Hazel S. from CARRIERE, MS Reviewed on 10/26/2010...
Very good! Makes you appreciate people that stood up for what they believed was right.
Stands on its own two feet
Timothy Hulsey | Charlottesville, VA United States | 05/08/2006
(5 out of 5 stars)
"African-American auteur Charles Burnett is best known for neorealist dramas like _A Killer of Sheep_, but his first foray into television is widely regarded as his masterpiece. The New Yorker's Terrence Rafferty proclaimed _Nightjohn_ the "best American movie of 1996." I agree.
The plot concerns Sarny, a twelve-year-old slave girl who learns to read, and uses her knowledge to expose and undermine the plantation power structure. Performances are excellent -- newcomer Allison Jones is especially good as Sarny -- and Burnett's direction is honest and forthright. Although _Nightjohn_ has a strong pro-education message, it is conveyed with plenty of suspenseful drama and a bare minimum of preachiness. Family filmmaking doesn't get better than this.
The _Nightjohn_ DVD, like the laserdisc edition before it, presents the film in its original full-frame ratio without supplements or bonuses. The transfer and sound are adequate -- and given the price, that's about as much as anyone can reasonably expect.
Note to parents: For a film that features no profanity, no sex or nudity, and only a few instances of onscreen violence, the PG-13 rating on this DVD seems excessive. _Nightjohn_ is not for young children, because it strongly suggests the horror and brutality of American slavery. But I'd recommend this film for ages 9 and up, with parental supervision. (Be prepared for a long, thoughtful discussion afterwards.)"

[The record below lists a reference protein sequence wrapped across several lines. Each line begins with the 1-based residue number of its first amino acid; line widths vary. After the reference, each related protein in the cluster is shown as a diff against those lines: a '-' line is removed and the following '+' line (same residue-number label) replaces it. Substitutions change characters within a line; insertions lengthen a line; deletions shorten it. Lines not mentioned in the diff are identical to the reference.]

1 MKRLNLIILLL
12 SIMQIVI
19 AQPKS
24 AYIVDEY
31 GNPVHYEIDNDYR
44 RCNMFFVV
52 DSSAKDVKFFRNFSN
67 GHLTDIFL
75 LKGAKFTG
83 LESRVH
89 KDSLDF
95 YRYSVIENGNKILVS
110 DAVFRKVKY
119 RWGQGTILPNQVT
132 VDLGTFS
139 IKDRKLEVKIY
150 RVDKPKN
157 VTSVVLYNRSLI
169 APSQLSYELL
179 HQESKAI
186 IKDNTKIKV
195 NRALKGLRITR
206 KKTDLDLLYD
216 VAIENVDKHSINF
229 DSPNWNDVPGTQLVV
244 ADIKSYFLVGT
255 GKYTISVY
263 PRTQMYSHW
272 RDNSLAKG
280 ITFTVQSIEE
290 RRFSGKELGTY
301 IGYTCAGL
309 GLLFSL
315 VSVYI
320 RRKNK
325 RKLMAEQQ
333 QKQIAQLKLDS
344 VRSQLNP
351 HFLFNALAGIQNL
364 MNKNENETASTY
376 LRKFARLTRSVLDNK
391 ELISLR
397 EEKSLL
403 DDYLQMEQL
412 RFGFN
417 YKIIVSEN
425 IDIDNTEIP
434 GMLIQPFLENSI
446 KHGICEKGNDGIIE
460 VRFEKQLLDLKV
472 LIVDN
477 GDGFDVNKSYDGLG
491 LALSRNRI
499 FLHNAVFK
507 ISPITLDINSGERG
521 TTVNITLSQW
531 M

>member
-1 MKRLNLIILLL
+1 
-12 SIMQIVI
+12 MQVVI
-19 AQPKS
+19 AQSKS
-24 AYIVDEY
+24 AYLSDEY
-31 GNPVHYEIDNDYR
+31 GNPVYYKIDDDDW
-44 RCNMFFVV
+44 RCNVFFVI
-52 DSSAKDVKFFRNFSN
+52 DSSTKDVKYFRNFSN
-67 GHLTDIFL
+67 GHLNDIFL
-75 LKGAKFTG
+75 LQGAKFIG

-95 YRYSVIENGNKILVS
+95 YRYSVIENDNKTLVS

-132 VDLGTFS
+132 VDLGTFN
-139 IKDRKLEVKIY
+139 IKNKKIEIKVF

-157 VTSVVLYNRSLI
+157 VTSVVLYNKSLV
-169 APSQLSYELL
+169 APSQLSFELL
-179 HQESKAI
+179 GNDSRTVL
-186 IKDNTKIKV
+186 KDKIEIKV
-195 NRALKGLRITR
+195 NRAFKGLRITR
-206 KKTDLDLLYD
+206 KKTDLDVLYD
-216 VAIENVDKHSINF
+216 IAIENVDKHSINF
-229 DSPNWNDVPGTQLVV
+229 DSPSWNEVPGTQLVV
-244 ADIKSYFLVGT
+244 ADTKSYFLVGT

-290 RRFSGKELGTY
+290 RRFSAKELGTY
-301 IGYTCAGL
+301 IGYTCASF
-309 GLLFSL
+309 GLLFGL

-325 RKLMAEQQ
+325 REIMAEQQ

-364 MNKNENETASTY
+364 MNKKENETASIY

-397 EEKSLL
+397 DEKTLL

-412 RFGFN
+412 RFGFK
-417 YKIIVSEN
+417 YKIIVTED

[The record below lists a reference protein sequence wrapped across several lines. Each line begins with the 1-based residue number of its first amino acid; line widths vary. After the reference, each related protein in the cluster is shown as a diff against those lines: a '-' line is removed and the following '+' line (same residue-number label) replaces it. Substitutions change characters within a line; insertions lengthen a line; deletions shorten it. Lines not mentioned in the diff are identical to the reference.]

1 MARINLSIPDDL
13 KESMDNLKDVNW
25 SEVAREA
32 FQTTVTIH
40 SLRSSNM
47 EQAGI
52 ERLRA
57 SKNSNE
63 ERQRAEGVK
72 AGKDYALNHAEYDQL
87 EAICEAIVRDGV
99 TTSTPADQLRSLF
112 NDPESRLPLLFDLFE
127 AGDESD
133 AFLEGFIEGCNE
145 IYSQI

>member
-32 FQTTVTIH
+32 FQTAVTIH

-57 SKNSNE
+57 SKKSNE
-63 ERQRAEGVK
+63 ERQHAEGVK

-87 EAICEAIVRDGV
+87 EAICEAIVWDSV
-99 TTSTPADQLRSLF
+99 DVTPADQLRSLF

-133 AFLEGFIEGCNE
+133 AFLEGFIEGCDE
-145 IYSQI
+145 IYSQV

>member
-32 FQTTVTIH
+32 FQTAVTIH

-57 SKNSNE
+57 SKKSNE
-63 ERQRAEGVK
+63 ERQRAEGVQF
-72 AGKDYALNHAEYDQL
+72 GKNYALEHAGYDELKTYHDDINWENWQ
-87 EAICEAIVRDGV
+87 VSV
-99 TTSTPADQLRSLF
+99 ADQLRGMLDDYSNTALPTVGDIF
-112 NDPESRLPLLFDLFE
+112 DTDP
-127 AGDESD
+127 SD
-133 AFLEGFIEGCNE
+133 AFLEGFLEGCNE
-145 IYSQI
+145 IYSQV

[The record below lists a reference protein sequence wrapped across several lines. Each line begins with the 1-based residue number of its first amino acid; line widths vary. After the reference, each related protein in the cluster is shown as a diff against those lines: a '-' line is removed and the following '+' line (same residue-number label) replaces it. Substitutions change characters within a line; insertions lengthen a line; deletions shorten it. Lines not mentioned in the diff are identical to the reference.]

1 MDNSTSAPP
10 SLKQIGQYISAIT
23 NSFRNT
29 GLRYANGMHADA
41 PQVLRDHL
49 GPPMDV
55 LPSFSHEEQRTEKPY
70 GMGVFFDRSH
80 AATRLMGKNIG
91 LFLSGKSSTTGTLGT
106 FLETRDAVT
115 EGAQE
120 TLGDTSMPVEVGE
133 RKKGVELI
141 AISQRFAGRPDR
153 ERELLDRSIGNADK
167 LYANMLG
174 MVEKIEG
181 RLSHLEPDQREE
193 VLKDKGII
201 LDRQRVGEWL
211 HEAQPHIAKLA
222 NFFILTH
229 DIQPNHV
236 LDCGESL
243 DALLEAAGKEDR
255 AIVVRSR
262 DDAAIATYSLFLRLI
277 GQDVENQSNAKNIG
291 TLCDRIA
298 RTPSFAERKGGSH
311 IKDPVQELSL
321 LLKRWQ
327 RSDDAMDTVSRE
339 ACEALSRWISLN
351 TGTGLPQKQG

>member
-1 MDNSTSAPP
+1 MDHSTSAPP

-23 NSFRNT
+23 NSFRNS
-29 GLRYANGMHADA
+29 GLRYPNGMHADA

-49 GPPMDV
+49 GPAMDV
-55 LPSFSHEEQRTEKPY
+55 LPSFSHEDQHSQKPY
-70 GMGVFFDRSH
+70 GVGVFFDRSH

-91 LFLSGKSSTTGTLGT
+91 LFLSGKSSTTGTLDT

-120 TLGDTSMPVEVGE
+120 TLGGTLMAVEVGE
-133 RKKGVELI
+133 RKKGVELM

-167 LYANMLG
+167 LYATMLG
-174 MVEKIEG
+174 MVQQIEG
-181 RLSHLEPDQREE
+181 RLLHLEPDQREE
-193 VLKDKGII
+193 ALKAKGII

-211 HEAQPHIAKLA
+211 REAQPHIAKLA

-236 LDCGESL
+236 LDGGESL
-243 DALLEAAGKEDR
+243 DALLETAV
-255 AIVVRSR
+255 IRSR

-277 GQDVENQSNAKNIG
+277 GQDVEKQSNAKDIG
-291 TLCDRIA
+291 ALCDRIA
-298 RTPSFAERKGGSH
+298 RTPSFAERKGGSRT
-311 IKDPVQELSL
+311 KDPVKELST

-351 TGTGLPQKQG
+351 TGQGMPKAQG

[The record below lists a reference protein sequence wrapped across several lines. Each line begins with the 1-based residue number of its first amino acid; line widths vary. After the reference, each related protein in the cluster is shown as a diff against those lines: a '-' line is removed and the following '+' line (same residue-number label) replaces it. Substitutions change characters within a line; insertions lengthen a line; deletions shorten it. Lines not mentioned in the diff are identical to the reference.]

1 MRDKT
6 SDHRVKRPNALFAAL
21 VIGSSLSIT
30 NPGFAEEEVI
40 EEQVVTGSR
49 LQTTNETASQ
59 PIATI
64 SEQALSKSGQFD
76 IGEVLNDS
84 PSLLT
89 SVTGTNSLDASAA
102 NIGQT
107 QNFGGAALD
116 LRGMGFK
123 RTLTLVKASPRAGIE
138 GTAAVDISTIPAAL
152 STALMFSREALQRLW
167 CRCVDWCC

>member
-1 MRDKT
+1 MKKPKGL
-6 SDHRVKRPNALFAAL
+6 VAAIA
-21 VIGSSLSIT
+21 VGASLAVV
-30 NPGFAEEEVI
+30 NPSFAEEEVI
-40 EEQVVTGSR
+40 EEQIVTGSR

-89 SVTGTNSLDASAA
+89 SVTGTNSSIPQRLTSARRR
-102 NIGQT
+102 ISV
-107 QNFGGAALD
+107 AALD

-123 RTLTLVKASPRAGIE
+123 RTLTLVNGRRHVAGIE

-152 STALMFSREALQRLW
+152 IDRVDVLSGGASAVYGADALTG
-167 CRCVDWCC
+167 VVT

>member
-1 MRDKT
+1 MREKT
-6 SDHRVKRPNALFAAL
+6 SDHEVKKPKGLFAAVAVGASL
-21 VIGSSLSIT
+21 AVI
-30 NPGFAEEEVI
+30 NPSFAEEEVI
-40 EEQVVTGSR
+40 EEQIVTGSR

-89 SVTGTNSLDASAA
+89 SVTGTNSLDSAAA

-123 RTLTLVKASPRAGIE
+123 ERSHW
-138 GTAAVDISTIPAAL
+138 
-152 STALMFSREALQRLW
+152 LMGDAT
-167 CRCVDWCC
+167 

Freedom is Reading!
Oni Lasana | Philadelphia, PA United States | 01/01/2002
(5 out of 5 stars)
"I love this movie, the first time I saw it was at a showing given by the Delta's, a African American female sorority at the International House in Philadelphia. It was like history coming alive before my eyes, the lesson it taught on the value of education was unforgettable.
When the lights went up, we were engaged in a dialogue led by poet, Sonia Sanchez on the impact of what we viewed and how relevant it was to all educators and students today.
I could only keep asking how to purchase the video!! A few days later I visited my video rental store and their it was on the shelf...it was sold to me for $10!
I have since purchased over half a dozen [...] and given as gifts to lovers of American history. I also present workshops on slavery, Civil War and Literature in many schools, that connect to my storytelling work, featuring the works of Paul Laurence Dunbar. I often recommend this video to the teachers to show in the middle to university level before I come to the classroom or assembly.
It is realistically powerful! Excellent acting by all! Beautiful visuals and a great storyline from the cabin to the big house. I gave the last one away to a friend who is working on a Slavery Museum here in Philadelphia, so I keep ordering more!"
Why read and write?
silver queen | DE United States | 09/15/2002
(5 out of 5 stars)